He recounts, “Many biblical scholars, [William G.] Dever argued in 1972, were now skeptical of the role or archaeology in biblical scholarship… Biblical archaeology had been irredeemably tainted … by its popularity with fundamentalists and its evidently poor field methods, to the point where responsible and irresponsible claims for its achievements were inextricably confused. This had inevitably lowered the whole subject’s reputation among amateurs and professionals alike… he was arguing that there was no hope that biblical archaeology itself might evolve, developing a new legitimacy in America as a scientific discipline… His apparent assumption that a pre-occupation with Biblical Studies necessarily made one’s fieldwork unscientific was to prove particularly contentious. Over the next ten years Dever sustained this pessimistic argument… His disillusion only increased when appointment to a professorship in the University of Arizona at Tucson took him to one of the centres of the so-called ‘new’ archaeology… [which] even more severely tested what remained of Albright and Wright’s legacy in his thinking.” (Pg. 139-140)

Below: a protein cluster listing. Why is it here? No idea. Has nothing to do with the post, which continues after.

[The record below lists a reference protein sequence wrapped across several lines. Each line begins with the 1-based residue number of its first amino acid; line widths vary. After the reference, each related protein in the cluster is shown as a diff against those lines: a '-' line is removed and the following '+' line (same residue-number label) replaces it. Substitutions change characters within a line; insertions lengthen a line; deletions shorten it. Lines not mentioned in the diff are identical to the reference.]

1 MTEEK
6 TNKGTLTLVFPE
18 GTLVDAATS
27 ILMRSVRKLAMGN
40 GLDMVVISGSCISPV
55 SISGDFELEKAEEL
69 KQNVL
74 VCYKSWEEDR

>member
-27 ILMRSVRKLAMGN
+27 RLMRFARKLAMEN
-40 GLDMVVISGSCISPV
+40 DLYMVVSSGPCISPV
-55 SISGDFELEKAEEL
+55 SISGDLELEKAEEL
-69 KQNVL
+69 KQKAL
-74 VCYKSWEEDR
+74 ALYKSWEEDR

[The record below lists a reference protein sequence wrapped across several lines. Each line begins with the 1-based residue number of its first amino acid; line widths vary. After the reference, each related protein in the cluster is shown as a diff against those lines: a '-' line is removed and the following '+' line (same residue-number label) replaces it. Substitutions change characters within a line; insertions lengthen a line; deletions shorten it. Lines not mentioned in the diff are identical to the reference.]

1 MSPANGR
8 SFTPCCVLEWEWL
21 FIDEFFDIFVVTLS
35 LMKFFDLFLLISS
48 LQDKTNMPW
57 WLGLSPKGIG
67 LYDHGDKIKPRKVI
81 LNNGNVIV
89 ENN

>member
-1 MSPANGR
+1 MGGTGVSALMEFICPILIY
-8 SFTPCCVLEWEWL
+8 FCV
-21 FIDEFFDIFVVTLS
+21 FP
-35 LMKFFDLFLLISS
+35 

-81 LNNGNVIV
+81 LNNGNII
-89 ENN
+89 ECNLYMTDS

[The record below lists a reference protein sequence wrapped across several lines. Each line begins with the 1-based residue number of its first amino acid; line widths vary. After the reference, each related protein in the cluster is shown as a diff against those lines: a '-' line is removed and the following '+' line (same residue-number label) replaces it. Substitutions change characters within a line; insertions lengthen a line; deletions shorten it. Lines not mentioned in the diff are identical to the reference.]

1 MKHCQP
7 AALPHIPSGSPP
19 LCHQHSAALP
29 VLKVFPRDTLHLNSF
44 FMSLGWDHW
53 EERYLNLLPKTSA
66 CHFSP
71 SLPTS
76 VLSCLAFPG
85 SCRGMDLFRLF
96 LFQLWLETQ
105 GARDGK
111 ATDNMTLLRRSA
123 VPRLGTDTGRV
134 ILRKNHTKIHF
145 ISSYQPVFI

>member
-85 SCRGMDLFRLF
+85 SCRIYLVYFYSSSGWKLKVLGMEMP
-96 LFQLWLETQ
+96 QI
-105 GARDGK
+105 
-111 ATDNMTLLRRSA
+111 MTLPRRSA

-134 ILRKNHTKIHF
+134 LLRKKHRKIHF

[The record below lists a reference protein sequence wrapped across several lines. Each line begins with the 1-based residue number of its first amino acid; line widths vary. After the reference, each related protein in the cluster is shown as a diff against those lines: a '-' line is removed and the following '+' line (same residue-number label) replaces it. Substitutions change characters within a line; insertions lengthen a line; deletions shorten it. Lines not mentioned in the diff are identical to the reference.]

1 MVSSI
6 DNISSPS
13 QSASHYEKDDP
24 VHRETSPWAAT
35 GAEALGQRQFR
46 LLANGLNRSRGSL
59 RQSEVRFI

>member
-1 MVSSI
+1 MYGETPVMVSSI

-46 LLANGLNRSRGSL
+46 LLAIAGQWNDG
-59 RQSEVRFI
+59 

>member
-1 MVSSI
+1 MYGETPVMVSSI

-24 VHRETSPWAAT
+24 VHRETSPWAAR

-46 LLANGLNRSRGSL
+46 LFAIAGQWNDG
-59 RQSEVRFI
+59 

He summarizes, “It is also now possible to detect a growing relationship between archaeologists and New Testament scholars, who had for so long tended to ignore archaeology. Archaeologists had for their part remained indifferent to the neglect, happy to operate within classical archaeology Even discovery of the Dead Sea Scrolls… had not really broken the mold. They were predominantly an aspect of Jewish Studies to which the archaeology of the Herodian period was now making significant independent contributions. IT was not until Dead Sea Scrolls studies … that archaeology really began to impinge upon New Testament research. In many ways the ‘new archaeological approach facilitated this change as it began to modify traditional classical archaeology in Syro-Palestine.” (Pg. 148)
This is an excellent survey of the development of “Biblical Archaeology” during the 20th century, that will be of great interest to anyone studying this field.